Economic Crime (Transparency and Enforcement) Act 2022: Register of Overseas Entities
The Economic Crime (Transparency and Enforcement) Act 2022 (the “ECA”) received Royal Assent on 15 March 2022. The ECA covers three main areas – the creation of a register of overseas entities (the “Register”), amendments to the unexplained wealth orders regime, and amendments to the sanctions regime. This note provides a brief overview of the creation of the Register and what impact this will have on overseas owners of UK property.
What is the purpose of the register?
UK entities are already obliged to disclose their beneficial ownership information pursuant to the PSC regime. However, the ECA applies to non-UK legal entities that own property in the UK, and requires such entities to register their details and the details of their beneficial owners on the Register which will be managed by Companies House.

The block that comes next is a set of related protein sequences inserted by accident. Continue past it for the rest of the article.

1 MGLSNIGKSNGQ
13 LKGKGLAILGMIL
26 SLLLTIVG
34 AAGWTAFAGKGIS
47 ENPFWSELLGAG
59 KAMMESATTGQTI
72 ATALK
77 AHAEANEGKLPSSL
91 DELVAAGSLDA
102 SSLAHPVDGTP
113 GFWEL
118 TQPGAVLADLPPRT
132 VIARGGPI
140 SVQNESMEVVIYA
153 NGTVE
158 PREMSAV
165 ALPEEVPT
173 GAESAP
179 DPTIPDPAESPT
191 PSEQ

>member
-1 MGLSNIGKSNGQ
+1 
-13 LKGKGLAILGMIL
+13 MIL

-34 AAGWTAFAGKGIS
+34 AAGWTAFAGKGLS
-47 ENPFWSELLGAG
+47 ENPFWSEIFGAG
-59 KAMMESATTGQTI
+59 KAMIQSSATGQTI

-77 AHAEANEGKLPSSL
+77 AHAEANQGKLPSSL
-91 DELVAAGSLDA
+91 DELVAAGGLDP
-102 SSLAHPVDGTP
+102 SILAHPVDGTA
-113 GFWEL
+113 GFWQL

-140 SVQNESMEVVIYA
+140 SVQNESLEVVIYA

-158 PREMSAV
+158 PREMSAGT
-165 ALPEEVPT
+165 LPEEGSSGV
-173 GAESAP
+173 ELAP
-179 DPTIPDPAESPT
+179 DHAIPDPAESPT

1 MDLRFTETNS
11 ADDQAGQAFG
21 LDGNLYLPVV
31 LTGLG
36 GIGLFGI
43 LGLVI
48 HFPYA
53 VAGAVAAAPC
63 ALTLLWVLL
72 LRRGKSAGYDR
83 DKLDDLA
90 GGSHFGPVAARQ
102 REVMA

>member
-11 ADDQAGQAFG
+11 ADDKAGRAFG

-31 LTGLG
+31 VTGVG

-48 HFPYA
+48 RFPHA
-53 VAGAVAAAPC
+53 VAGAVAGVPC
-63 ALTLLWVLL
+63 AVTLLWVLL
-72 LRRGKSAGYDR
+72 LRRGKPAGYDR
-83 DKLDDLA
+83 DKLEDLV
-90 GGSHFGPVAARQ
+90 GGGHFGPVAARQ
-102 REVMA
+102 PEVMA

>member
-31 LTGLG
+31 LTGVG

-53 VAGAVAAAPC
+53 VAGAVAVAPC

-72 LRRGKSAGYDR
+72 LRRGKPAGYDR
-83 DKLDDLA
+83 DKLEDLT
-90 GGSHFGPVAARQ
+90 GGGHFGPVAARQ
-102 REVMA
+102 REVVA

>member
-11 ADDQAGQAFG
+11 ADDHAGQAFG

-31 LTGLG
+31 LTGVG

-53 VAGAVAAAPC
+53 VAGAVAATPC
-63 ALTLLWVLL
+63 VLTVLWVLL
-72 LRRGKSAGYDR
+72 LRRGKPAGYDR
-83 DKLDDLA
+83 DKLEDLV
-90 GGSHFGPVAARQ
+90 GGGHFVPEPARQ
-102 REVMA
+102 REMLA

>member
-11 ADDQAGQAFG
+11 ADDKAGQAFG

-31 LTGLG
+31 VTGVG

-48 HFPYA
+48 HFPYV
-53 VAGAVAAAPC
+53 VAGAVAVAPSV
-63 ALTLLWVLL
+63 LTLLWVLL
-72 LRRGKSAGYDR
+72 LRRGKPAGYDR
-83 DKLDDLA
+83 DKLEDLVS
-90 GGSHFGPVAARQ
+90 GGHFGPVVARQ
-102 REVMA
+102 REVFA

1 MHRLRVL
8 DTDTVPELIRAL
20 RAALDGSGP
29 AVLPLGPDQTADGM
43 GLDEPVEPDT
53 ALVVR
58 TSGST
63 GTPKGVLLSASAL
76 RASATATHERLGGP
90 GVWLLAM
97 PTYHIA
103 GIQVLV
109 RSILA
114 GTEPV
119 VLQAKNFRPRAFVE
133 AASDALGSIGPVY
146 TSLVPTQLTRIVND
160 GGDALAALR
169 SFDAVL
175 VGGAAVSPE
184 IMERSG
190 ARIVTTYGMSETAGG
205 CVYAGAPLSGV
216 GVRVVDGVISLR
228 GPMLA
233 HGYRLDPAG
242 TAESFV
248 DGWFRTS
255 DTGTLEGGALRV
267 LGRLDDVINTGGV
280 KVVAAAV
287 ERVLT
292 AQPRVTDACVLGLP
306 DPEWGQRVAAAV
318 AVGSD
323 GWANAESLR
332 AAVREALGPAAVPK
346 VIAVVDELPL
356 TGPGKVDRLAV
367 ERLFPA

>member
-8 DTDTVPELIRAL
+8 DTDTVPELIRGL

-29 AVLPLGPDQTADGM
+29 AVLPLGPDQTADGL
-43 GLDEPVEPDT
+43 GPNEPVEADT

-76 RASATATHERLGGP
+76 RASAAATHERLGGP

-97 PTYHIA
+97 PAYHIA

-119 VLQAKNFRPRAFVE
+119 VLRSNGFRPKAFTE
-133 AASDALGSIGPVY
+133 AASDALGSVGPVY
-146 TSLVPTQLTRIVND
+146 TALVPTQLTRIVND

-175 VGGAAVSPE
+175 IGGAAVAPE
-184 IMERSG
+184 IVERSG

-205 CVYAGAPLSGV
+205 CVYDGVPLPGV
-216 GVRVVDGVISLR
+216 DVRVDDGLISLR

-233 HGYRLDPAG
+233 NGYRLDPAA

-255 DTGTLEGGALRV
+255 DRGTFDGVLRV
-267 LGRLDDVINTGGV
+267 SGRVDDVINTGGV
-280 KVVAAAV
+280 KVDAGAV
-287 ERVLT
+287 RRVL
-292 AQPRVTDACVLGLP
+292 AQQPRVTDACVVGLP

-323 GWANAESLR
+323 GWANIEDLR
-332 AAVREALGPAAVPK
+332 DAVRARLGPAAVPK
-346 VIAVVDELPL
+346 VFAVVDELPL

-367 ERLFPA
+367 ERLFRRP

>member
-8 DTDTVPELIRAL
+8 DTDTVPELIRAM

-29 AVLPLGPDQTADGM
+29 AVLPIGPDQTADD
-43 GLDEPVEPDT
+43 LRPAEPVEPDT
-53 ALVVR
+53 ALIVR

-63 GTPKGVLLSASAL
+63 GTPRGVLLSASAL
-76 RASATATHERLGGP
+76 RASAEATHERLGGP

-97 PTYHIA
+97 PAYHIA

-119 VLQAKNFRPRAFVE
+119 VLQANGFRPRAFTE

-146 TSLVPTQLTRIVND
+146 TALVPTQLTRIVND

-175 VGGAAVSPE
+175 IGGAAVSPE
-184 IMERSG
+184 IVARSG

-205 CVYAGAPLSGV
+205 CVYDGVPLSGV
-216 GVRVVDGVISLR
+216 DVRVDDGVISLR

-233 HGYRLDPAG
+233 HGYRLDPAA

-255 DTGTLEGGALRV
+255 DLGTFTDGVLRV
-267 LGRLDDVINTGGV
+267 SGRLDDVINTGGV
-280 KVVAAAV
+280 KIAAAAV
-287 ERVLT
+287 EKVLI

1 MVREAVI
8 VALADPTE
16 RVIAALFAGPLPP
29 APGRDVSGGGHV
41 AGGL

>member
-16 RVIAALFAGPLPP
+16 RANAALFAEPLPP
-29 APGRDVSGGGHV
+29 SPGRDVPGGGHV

Who will have to register?
Any overseas entity which currently owns a qualifying estate and which was acquired on or after 1 January 1999 is obliged to register (subject to certain exemptions which have yet to be set out in regulations).
Any overseas entity that intends to acquire a qualifying estate is also required to register.
Overseas entities who don’t own UK property may still register if they wish but this is not a requirement.
What information will be required for the register?
An overseas entity will be required to identify all registrable beneficial owners of the entity or provide confirmation that it does not have any.
The Register will document the overseas entity’s name, country of incorporation or formation, registered or principal office, and correspondence details, plus the name, address and start date of any person who is the beneficial owner of the overseas entity.
Where the beneficial owner is a trustee or trustees of a trust, then the overseas entity will be obliged to identify and provide details of any person (such as, for example, a protector or appointor) who has the right to exercise, or who actually exercises, significant influence or control over the activities of the trust in question.